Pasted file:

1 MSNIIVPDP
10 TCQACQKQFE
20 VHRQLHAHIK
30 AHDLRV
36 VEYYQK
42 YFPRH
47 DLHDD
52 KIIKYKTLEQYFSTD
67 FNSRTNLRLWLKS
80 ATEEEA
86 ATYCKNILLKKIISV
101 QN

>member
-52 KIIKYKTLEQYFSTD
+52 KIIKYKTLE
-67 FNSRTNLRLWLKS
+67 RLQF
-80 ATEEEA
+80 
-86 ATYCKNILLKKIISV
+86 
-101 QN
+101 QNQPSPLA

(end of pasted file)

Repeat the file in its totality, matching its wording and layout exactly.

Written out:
1 MSNIIVPDP
10 TCQACQKQFE
20 VHRQLHAHIK
30 AHDLRV
36 VEYYQK
42 YFPRH
47 DLHDD
52 KIIKYKTLEQYFSTD
67 FNSRTNLRLWLKS
80 ATEEEA
86 ATYCKNILLKKIISV
101 QN

>member
-52 KIIKYKTLEQYFSTD
+52 KIIKYKTLE
-67 FNSRTNLRLWLKS
+67 RLQF
-80 ATEEEA
+80 
-86 ATYCKNILLKKIISV
+86 
-101 QN
+101 QNQPSPLA